It was a long night.
She was driving on the wrong side of the road in the parking lot which pissed off a lot of people. I suggested she move over, and we eventually found a place to park. Why is it when I fly, or even dream of flying, it’s always “time time time?” Yes, I already know why. We were barely going to make our flight from Paris to Nigeria (which tells you right there this was a dream), and most of it was spent hustling. We got inside, backpacks bouncing, passports tucked in jeans, now to find the line and get to the gate. But the airport looked nothing like the kind you’ve ever seen. It was like an underground parking lot, poorly lit. No signs anywhere. Haphazard lines. We dumped our packs on the shaky table, gave the uniformed people our papers which turned into, “I don’t speak English. Wait here. You’re in the wrong place, go there.” At which point she gave me someone else’s little backpack, leaving me to wonder how did mine get disappeared before my eyes? I turned to find Ange, but she was gone.
The bulk of the dream was me running through this cavernous place looking for my gate, knowing I’d catch up with her. The deeper I went in, the more dangerous the place became: large holes in the concrete that exposed the concrete floor below. I thought if I fell into that and broke my back I could sue, but in this country they would laugh and say, “It was your fault for not paying attention, why did you run into a hole?” Crumbling concrete, metal conduit hanging down, giant wheeled machines rumbling back and forth heedless of scrambling passengers all looking for their gates. There were doors down here, some like enormous industrial garage doors, but most, and there were so many, were closed metal doors, maroon and full of dents. The gate numbers were spray painted on, some had mailbox sticker numbers on them, crooked. Some doors were atop a flight of stairs, some around corners. No matter how far in I went, how many flights up, corners I turned, no matter how many times I checked and re-checked my gate number, the door was not to be found. I’m not sure if I should say, “happily” but I was not the only passenger in this situation, there were scant groups of people looking for their doors. I finally found a uniformed person and before I could ask he said my name, and that my friend is on the plane waiting for me, the gate is just over there. He pointed. I ran in the direction of his finger, relieved that she was on the plane and I hadn’t missed the flight. And the numbers ran out again. I started opening every door and looking outside. No planes. Just a large, slanted lot filled with shipping containers, thick cables and cars going by in the distance. Up every stair, opening every door, nothing nothing nothing.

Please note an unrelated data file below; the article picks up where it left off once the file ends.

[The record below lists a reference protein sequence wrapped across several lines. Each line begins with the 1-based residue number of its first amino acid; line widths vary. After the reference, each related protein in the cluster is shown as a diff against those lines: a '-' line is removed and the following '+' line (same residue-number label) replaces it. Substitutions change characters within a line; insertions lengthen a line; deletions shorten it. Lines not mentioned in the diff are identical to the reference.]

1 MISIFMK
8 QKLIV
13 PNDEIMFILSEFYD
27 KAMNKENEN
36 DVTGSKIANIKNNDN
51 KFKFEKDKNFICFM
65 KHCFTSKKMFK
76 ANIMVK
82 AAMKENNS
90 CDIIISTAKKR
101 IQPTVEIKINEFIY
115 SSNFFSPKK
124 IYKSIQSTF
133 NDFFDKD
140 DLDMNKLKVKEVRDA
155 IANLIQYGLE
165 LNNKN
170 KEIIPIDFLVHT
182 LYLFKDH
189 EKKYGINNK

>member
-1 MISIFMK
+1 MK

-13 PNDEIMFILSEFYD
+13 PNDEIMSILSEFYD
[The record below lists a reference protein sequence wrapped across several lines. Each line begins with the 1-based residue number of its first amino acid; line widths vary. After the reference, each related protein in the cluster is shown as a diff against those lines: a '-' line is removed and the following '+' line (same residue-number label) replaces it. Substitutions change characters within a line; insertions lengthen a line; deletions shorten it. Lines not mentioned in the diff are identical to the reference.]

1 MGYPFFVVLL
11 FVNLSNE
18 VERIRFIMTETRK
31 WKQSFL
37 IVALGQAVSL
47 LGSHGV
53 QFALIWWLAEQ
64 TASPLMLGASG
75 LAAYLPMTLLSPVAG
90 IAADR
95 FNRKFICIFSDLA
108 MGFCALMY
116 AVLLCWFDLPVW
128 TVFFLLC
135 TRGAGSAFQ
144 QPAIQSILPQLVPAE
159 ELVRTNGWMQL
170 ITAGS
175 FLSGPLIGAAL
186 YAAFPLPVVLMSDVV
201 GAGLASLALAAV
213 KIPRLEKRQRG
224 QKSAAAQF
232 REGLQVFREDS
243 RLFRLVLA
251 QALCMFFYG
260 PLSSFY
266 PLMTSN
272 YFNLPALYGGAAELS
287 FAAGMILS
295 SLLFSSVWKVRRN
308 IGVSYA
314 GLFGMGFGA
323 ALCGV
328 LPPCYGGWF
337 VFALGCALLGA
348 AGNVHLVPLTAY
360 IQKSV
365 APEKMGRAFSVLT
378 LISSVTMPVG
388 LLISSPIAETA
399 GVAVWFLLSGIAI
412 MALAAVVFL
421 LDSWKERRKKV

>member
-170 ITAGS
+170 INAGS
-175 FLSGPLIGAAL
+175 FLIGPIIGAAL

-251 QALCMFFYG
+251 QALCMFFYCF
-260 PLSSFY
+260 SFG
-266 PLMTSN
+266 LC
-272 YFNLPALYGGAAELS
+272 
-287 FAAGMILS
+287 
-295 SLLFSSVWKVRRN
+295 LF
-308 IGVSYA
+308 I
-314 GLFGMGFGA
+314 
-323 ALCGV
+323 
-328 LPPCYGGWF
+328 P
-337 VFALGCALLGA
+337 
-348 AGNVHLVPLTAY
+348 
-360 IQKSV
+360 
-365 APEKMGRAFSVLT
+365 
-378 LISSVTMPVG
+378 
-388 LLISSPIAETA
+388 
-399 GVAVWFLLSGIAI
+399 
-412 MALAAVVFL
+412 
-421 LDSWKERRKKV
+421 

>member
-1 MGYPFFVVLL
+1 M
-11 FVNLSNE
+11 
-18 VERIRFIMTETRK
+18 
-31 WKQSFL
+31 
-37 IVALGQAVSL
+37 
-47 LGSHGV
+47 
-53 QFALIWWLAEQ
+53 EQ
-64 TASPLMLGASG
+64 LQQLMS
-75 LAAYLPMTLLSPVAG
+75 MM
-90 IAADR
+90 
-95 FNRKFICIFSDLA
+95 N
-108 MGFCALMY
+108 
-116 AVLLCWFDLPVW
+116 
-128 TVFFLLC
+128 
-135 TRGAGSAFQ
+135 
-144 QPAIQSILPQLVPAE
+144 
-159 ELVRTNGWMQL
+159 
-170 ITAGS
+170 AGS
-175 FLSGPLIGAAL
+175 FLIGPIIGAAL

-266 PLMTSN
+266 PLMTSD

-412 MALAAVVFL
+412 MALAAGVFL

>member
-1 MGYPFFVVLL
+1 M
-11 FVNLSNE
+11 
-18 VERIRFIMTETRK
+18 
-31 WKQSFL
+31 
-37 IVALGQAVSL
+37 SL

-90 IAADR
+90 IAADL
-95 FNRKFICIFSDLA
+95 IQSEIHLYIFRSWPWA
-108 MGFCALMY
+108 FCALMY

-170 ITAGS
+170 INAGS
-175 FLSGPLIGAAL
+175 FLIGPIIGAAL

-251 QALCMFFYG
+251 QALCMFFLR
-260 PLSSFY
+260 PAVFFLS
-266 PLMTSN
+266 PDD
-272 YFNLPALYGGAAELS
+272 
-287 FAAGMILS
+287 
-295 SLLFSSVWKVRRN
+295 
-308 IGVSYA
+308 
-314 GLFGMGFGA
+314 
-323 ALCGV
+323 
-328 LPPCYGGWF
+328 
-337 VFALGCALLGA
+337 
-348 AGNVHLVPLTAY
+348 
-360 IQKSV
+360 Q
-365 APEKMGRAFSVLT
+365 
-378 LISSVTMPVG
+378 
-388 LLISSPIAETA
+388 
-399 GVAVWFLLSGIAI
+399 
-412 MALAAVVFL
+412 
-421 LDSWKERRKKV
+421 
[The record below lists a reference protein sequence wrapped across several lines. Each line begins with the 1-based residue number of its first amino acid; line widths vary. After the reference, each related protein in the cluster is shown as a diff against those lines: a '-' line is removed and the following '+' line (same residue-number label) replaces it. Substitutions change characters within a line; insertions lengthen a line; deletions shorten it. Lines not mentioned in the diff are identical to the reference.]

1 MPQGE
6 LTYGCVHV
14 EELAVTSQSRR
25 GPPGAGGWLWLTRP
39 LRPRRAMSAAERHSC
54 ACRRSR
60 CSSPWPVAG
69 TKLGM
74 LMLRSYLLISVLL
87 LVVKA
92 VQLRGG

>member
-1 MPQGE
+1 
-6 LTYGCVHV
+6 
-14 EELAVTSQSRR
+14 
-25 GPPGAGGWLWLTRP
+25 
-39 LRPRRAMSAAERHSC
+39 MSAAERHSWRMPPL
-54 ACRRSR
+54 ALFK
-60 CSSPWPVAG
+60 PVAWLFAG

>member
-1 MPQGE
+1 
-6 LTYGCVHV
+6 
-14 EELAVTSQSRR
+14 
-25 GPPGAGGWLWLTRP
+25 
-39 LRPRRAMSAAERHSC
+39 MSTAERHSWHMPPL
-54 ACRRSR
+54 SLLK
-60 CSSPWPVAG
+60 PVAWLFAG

Is she still down there? Is she still running up stairs, opening doors, not giving up knowing that it’s got to be here somewhere while I wash dishes and make lists?